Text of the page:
Poverty as “Acute Financial Distress”

This post by James Abro on the Talk Poverty blog resonates with our experience at Public Works. So much of the public’s attitudes about government are intertwined with attitudes about people living in poverty. Many Americans immediately cue up a barrage of unhelpful stereotypes when they hear the terms “poor” or “poverty,” making it virtually impossibleWar on Poverty to have a meaningful conversation about what poverty actually is much less why it requires public solutions. In our workshops we often caution advocates and others to lead with the intrinsic human value of everyone (i.e., “people” or “citizens” or “residents”) and to use more meaningful and less stigmatized phrases like “those who can’t make ends meet” or “families struggling to pay their bills.” Perhaps Abro is on to something when he recommends using the phrase “acute financial distress.” Here’s a snippet of his reasoning:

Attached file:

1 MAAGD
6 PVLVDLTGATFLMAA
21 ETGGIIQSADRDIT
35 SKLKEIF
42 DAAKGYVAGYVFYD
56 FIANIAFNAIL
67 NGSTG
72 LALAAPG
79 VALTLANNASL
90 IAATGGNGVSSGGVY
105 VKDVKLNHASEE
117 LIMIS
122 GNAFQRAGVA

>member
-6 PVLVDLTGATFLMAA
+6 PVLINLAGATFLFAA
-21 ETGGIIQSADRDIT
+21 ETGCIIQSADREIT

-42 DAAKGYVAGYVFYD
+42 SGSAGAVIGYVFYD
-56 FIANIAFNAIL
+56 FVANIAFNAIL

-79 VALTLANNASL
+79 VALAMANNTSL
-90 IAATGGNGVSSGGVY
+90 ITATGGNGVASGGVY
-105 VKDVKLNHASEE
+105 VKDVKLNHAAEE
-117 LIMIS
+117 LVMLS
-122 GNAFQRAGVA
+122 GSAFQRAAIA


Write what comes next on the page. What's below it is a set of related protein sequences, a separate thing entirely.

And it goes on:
First of all, we should stop calling it “poverty”—in political campaigns or otherwise. It is people in “acute financial distress.” When we hear of people in distress we want to help them. When we hear that they are poor we ignore them because of all of the stigmas associated with being poor.  “Acute financial distress” is a more accurate term too—it connotes a temporary predicament shared by many in our “new economy.” Poverty, on the other hand, is misperceived as a permanent condition, even though people slip in and out of being poor. Having experienced acute financial distress, including being homeless, I think this is the central issue and major roadblock to eliminating poverty—the stigma that goes along with “being poor.”

Leave a Reply

Your email address will not be published. Required fields are marked *